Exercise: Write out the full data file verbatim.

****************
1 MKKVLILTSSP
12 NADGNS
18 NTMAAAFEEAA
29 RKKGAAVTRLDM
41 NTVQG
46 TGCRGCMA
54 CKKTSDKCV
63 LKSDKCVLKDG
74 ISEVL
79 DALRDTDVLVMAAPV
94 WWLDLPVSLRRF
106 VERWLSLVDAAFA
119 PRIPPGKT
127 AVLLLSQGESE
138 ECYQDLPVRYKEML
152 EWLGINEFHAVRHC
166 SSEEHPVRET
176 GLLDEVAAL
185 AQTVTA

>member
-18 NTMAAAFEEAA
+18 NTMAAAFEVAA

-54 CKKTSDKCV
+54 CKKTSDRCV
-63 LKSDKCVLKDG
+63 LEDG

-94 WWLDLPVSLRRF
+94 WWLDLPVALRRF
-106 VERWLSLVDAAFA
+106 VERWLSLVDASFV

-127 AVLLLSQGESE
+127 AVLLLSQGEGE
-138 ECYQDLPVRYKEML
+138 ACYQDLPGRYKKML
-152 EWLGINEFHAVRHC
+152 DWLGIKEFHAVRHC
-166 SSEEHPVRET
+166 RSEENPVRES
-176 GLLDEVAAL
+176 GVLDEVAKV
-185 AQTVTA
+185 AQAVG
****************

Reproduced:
1 MKKVLILTSSP
12 NADGNS
18 NTMAAAFEEAA
29 RKKGAAVTRLDM
41 NTVQG
46 TGCRGCMA
54 CKKTSDKCV
63 LKSDKCVLKDG
74 ISEVL
79 DALRDTDVLVMAAPV
94 WWLDLPVSLRRF
106 VERWLSLVDAAFA
119 PRIPPGKT
127 AVLLLSQGESE
138 ECYQDLPVRYKEML
152 EWLGINEFHAVRHC
166 SSEEHPVRET
176 GLLDEVAAL
185 AQTVTA

>member
-18 NTMAAAFEEAA
+18 NTMAAAFEVAA

-54 CKKTSDKCV
+54 CKKTSDRCV
-63 LKSDKCVLKDG
+63 LEDG

-94 WWLDLPVSLRRF
+94 WWLDLPVALRRF
-106 VERWLSLVDAAFA
+106 VERWLSLVDASFV

-127 AVLLLSQGESE
+127 AVLLLSQGEGE
-138 ECYQDLPVRYKEML
+138 ACYQDLPGRYKKML
-152 EWLGINEFHAVRHC
+152 DWLGIKEFHAVRHC
-166 SSEEHPVRET
+166 RSEENPVRES
-176 GLLDEVAAL
+176 GVLDEVAKV
-185 AQTVTA
+185 AQAVG